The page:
Ride, Handling & Performance
Interior Comfort & Practicality
Technology & Safety
Value & Ownership
Figuratively speaking, for a small car, the new Suzuki Jimny has created a considerable amount of noise. From the first online whispers to the full reveal, the Jimny has caught the eye of many enthusiasts.
There is a demand for all things retro. Hollywood executives, sneaker makers and car manufacturers have managed to successfully engage the appetite to resuscitate icons from yesteryear.
When it comes to cars, reviving a model doesn’t always make economic sense, hence the reason partnerships have become fashionable as a means of making the numbers stack up.
Remarkably, Suzuki has developed the new Jimny without an offsider, a brave move in anyone's language. The end result is a retro warrior for contemporary society that remains true to the nameplate's ancestry.
Like other off-road legends such as the 70 Series LandCruiser, Wrangler and G-Class, the boxy design ensures the car is unmistakably a Jimny. It’s one of those love it or hate it situations, though the feedback has been overwhelmingly positive.
Priced from $23,990 plus on-road costs, the Jimny finds itself competing across multiple segments and comes reasonably well equipped. Daytime running lights, front fog lamps, 15-inch alloy wheels, privacy glass, climate control air conditioning, cruise control, and a 7.0-inch infotainment system with satellite navigation, Bluetooth, Apple CarPlay and Android Auto are all included as standard.
Safety is a mixed bag, despite packing autonomous emergency braking, lane departure warning, hill descent control, six airbags, high beam assist, electronic stability control and a rear-view camera as standard, ANCAP has only awarded the Jimny a below-average three-star safety rating.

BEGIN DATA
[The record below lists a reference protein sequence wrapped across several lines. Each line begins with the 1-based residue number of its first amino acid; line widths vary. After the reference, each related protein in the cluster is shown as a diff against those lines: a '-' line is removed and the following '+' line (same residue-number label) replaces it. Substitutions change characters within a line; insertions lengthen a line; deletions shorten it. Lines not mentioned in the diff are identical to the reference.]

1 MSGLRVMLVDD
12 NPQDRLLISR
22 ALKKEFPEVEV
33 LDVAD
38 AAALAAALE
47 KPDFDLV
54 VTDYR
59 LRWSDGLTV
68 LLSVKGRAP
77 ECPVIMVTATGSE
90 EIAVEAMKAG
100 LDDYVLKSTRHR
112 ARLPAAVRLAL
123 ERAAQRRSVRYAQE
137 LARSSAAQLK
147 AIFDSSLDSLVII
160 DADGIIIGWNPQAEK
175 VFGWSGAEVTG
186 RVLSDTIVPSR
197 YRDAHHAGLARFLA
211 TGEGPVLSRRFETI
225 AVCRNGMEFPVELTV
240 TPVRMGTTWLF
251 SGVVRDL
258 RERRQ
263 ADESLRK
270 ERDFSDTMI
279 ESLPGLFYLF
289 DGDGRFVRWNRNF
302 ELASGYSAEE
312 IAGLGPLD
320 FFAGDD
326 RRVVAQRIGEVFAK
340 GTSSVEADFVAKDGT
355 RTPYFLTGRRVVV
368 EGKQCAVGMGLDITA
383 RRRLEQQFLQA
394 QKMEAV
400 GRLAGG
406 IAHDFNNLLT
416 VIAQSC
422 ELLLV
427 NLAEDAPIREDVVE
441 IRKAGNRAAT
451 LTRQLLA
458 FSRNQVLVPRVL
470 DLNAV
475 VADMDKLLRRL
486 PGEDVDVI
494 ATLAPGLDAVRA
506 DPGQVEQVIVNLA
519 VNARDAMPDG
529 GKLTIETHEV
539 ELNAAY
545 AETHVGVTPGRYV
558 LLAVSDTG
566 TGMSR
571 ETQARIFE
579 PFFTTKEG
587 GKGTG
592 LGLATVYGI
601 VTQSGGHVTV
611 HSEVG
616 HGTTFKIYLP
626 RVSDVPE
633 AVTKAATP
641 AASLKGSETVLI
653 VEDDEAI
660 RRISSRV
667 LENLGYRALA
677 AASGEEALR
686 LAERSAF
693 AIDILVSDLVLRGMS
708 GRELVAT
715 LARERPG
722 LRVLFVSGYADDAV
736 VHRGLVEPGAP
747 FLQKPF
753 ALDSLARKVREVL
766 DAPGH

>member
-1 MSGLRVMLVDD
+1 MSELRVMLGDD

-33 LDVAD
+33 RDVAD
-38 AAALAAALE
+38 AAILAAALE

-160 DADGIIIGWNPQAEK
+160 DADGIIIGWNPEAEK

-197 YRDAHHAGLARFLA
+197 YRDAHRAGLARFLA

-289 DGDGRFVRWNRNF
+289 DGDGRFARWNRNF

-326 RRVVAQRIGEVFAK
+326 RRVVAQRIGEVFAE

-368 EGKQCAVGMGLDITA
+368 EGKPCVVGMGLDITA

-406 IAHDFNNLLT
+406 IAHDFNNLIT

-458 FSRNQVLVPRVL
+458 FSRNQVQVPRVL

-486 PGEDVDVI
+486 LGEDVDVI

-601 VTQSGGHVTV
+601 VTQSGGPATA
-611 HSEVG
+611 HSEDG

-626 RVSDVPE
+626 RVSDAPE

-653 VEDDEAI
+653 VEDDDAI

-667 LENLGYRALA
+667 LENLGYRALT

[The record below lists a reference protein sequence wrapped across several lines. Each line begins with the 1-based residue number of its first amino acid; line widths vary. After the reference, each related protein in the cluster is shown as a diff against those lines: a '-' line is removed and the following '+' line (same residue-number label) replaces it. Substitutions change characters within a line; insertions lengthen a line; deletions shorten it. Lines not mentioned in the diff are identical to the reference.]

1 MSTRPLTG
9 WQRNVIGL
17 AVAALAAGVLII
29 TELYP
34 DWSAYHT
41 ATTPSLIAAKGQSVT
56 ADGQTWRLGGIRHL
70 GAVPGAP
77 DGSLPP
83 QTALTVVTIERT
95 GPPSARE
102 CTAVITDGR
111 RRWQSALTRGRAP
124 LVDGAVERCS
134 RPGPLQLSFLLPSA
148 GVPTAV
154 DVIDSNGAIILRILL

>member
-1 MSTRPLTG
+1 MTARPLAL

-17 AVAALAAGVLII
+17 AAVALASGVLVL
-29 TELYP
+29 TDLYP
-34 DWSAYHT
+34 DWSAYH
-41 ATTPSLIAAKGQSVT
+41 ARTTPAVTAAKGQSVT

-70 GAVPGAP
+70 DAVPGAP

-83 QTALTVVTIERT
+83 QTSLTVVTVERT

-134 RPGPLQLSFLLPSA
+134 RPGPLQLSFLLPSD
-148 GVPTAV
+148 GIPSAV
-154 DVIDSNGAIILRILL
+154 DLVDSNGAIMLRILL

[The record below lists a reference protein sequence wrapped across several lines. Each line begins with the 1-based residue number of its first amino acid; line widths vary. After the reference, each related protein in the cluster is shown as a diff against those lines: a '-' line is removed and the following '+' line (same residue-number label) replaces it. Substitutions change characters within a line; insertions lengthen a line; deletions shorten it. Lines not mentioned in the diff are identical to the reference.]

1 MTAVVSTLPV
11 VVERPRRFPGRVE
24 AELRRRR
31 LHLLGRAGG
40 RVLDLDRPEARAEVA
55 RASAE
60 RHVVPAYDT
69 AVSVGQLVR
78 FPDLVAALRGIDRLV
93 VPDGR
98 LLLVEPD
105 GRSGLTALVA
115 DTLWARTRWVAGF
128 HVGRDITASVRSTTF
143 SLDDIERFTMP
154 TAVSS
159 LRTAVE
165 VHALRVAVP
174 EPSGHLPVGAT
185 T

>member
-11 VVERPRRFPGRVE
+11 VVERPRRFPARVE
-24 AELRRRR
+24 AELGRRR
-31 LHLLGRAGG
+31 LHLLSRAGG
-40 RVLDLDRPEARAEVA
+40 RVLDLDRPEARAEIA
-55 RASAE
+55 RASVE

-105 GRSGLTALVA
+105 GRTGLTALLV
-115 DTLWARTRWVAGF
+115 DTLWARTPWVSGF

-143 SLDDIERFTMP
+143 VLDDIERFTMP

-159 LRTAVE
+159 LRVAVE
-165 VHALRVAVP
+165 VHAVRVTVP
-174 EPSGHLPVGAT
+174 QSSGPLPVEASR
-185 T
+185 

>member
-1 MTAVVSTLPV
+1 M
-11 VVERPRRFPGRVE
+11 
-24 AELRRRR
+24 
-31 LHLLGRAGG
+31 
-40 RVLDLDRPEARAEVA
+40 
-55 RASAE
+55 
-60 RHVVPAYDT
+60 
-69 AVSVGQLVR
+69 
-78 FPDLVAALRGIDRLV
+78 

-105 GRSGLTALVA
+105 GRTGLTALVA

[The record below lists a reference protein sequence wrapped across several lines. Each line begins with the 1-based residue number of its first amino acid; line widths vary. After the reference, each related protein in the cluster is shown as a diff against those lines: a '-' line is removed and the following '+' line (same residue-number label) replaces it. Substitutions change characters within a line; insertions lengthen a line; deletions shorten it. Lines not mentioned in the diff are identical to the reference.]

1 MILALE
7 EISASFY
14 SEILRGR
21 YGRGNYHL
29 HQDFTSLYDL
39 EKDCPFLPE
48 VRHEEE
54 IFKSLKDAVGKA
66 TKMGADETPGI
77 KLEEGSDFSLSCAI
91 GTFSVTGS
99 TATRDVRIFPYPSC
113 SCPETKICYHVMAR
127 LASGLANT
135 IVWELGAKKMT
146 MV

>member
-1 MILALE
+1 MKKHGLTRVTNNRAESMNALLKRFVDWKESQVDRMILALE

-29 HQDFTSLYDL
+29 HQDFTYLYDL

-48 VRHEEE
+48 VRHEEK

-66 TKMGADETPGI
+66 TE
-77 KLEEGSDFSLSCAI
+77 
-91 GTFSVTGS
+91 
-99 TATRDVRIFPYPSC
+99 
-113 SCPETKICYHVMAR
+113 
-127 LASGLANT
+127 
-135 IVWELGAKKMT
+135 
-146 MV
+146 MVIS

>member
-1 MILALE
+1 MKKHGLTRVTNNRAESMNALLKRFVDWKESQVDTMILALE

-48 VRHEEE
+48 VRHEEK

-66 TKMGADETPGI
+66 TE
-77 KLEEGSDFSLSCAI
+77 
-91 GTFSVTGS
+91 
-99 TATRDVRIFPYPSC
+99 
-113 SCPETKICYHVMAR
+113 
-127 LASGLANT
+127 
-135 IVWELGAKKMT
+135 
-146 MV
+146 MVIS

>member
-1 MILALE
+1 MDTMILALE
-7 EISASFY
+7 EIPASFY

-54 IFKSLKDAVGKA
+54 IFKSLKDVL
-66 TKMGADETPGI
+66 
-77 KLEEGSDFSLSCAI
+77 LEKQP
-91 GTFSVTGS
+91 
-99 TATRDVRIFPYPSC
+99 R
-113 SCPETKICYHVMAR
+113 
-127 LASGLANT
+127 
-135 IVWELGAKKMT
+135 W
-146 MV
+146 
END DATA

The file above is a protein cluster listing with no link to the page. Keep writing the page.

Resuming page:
According to ANCAP’s report, the Jimny’s safety rating was hindered by a number of structural and design weaknesses, along with a lack of safety aids and limited protection for pedestrians and cyclists. While many fans will passionately attempt to justify the result, it’s a substandard score.
Turning to the things the fans will appreciate, underneath, the Jimny retains a separate ladder chassis concealed by a steel body. Suzuki says engineers have utilised additional cross-members and more high-tensile steel to stiffen things up for the rough stuff.
Providing the thrust is a naturally-aspirated 1.5-litre four-cylinder petrol that produces 75kW and 130Nm. It’s an interesting choice given Suzuki has mastered small turbocharged engines. While the digits appear minuscule by today’s standards, it's not required to move anything heavy, the kerb weight is only 1095kg.
The good folks at Suzuki offered us the choice of either a four-speed automatic or five-speed manual transmission, we opted for the latter. Both seem out of place in 2019, however, the stick shifter seemed a better fit in keeping with the retro vibe.
Before swapping any cogs, trying to secure the optimal seating position is challenging, there’s no reach adjustment for the steering wheel and no height adjustment for the driver’s seat.
Unfortunately, the peculiarities of the Jimny’s interior didn’t end there. The driver doesn’t get a proper footrest, the cupholders are poorly positioned, the door cards are rock hard as if made from materials the ancient Romans would've used to torture prisoners, and for some unknown reason, Suzuki seems to be ideologically opposed to a centre armrest for the driver and front passenger.
While we are on a roll, the cabin is not what we’d call roomy. The boxy shape has an advantage when it comes to visibility, but the packaging as a whole is a letdown. The rear seats offer minimal legroom, and when in place, the boot capacity is severely compromised. It’s best to think of the Jimny as a two-seater, or at best a 2+2.